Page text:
The system pays for the practice – defined and undefined corruption – it resorts to. While explaining reason to found Transparency International Peter Eigen wrote: “Corruption – the abuse of entrusted power for private gain – is a road-block to human development. It distorts competitive markets, leads to the misallocation of resources, and disproportionately burdens the world’s poorest and most vulnerable. [. . .] Corruption makes a mockery of rights, breeds cultures of secrecy, deprives the neediest of vital public services, deepens poverty, and undermines hope.” (“Removing a roadblock to development: Transparency International mobilizes coalitions against corruption”, Innovations: Technology, Governance, Globalization, vol. 3, issue 2, 2008) While focusing on corruption in the economic sphere involving government officials Shang-Jin Wei’s observation adds: “There are several channels through which corruption hinders economic development. They include reduced domestic investment, reduced foreign direct investment, overblown government expenditure, distorted composition of government expenditure away from education, health, and the maintenance of infrastructure, towards less efficient public projects that have more scope for manipulation and bribe-taking opportunities.” (“Corruption in Economic Development: Beneficial Grease, Minor Annoyance, or Major Obstacle?”, The World Bank, policy research working paper No. 2048, February 1999) All the businesses mentioned above by Peter Eigen and Shang-Jin Wei is done by the propertied classes having all sorts of power. It’s their monopoly. The powerless classes, the public, have no scope to put their powerless hands on the levers of the issues/activities that are corrupt or have the scope to get corrupt.
There’s the sanctified private capital. “[I]t should not be concluded that corruption cannot exist within private sector activities. Especially in large private enterprises, corruption clearly does exist”. (Vito Tanzi, op. cit.) Shang-Jin Wei also mentions “political corruption (e.g., vote-buying in an election, legal or illegal campaign contributions by the wealthy and other special interest groups to influence laws and regulations), and bribes among private sector parties.” Allowing market to play the role of the god of all lives contributes to corruption. Resorting to corruption by private capital is part of so-called market-mechanism and market force.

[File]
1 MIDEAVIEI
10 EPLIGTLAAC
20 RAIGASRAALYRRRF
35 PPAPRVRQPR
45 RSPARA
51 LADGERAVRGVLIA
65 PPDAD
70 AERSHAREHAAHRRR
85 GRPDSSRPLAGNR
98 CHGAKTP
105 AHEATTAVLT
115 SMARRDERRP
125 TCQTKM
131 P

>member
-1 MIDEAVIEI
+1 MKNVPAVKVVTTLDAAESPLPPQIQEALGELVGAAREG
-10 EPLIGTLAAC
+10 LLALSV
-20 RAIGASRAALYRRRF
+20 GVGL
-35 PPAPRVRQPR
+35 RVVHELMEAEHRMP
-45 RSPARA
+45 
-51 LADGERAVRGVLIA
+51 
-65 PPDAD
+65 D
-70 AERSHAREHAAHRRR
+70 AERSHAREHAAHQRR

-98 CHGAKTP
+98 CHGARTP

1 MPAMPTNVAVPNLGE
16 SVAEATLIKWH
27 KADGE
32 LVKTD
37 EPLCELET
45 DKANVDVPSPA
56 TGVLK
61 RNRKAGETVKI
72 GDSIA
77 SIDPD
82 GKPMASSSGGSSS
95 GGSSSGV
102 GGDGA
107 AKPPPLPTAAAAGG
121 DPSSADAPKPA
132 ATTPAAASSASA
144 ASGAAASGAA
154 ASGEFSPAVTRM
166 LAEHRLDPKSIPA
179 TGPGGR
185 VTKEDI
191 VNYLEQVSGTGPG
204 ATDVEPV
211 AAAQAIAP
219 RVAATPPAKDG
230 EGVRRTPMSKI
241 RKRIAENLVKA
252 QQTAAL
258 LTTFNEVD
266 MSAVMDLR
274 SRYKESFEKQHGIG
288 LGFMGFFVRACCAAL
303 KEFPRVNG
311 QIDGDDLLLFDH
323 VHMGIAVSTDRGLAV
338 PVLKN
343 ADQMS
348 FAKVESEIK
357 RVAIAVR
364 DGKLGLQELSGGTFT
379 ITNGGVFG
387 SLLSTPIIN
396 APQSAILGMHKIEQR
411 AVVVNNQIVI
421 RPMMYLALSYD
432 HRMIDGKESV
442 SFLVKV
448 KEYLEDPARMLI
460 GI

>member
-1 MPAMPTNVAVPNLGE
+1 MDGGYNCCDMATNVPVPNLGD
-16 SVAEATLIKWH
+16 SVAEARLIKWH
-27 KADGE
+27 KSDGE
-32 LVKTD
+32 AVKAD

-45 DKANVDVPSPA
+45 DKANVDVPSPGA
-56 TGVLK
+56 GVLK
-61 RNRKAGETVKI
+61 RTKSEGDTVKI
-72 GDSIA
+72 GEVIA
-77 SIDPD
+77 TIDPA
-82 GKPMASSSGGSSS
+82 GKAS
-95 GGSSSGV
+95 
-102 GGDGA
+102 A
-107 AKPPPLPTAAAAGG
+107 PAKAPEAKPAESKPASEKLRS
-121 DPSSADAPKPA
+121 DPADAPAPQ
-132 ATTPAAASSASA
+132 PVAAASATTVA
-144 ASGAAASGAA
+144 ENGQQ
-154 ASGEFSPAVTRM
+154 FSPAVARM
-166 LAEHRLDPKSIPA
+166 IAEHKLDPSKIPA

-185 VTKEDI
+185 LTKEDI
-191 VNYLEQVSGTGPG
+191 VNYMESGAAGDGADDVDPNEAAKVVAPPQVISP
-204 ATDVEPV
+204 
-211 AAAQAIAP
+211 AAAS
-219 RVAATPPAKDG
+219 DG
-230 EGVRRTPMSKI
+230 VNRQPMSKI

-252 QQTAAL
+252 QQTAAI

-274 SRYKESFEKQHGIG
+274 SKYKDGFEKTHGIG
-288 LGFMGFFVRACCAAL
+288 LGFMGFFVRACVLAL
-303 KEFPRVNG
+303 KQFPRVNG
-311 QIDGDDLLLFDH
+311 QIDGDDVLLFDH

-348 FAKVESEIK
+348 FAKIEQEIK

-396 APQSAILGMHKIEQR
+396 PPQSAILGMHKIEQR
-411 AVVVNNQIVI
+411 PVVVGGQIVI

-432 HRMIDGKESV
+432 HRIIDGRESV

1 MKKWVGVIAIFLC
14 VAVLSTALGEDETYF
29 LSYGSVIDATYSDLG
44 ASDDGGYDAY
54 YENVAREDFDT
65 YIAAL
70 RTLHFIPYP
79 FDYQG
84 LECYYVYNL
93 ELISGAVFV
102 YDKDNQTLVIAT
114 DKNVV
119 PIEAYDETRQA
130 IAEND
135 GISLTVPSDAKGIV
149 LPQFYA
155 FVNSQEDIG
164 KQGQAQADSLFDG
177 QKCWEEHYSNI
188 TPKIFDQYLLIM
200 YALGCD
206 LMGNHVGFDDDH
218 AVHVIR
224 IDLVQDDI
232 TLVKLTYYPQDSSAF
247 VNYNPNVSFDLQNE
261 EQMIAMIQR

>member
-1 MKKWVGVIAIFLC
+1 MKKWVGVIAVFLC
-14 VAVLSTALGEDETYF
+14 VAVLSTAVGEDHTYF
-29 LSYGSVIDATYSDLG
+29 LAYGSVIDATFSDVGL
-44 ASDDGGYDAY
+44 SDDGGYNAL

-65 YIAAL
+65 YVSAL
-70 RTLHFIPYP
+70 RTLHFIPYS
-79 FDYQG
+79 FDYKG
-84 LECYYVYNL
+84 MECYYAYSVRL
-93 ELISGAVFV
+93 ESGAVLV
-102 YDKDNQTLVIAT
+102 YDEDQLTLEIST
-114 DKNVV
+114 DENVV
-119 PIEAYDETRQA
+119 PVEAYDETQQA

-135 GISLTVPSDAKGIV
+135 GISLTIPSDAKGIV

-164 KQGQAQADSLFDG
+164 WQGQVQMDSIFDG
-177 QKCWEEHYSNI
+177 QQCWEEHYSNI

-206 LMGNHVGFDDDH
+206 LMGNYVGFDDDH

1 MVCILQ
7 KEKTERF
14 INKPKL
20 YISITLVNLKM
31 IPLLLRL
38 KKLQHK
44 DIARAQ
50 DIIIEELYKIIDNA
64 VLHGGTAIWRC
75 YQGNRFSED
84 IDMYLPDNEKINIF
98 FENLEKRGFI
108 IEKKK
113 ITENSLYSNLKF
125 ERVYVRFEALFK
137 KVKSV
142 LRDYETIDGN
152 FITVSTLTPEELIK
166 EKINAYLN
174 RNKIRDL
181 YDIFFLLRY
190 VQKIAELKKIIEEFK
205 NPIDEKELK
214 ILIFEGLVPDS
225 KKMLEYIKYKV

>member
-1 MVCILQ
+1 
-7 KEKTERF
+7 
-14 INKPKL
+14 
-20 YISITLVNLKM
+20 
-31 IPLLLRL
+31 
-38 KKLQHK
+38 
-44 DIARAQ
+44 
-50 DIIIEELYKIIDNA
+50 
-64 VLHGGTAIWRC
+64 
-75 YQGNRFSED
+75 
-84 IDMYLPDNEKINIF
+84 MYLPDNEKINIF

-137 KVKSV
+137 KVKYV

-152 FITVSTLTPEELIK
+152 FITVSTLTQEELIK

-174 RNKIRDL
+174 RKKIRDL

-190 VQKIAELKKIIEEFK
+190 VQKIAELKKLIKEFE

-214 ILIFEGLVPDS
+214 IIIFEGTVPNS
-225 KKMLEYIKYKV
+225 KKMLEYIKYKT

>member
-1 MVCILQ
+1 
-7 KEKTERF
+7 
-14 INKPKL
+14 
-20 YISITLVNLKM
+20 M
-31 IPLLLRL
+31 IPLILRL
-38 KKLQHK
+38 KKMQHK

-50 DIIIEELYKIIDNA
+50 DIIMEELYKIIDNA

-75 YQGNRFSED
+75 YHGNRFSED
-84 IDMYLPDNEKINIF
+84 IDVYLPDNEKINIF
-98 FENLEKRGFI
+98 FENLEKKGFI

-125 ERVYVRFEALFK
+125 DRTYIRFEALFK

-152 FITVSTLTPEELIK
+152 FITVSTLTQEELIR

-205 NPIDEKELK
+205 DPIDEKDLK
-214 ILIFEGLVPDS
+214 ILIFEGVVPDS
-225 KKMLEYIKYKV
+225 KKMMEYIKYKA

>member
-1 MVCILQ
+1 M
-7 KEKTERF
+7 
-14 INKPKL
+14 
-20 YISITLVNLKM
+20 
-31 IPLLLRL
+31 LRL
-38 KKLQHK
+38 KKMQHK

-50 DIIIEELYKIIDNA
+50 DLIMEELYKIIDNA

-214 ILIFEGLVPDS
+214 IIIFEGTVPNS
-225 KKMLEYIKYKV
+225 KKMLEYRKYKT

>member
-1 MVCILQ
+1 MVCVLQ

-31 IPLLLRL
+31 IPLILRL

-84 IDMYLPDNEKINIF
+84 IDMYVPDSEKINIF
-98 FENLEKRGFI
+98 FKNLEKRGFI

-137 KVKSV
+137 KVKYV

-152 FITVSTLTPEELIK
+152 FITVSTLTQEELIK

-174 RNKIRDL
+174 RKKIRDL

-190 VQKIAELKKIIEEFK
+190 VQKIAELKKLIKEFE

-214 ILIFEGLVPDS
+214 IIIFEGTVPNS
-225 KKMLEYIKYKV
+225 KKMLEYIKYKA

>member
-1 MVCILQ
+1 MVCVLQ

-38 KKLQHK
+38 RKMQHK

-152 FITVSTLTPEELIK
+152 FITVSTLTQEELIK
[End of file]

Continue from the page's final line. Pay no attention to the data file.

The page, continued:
The first and foremost fact that is ingrained in corruption in whatever way it is identified – institutionalized or market-oriented or morally degrading or marginalized or multiple or hierarchically organized or fragmented or vertical or horizontal or diffused or grand or petty or bureaucratic or political – is it’s extortion from people, especially the producers of surplus value – the toilers, and ultimately it’s people that pay for it. Corruption is a part of the entire arrangement of depriving people. At the same time, corruption embedded in capitalist system is a tool for competition. A relative layer of formality/formal arrangement lends corruption legitimacy, which withers away the moment the layer is torn by capitalist competition.
The mass of corruption in Brazil as discussed in mainstream media is only a part of the entire political problem the propertied classes have created over decades in the country, and are failing to bring it into a fold of legitimacy. It’s their problem. Therefore, corruption there in Brazil is a political problem created by the propertied classes affecting the people there. It’s people’s problem also; but the two problems are of opposite character. So, people there are to solve the problem as the propertied classes in Brazil have failed to wipe out the problem while the property owners engage in competition, and compete in the market of corruption. [Other countries also face similar problem with corruption with variations in form, extent, power, and tact of dominating part in hiding/muzzling down stories of corruption.] This mass of corruption negatively impacts people’s political struggle in Brazil while it helps propertied classes to maintain its institutions of rule, and interventionists spread their web.
Farooque Chowdhury, a Dhaka-based freelancer, has authored/edited only three books in English: Micro Credit, Myth Manufactured(ed.), The Age of Crisis, and What Next? The Great Financial Crisis (ed.), and doesn’t operate any blog like “Farooque Chowdhury’s Blog”.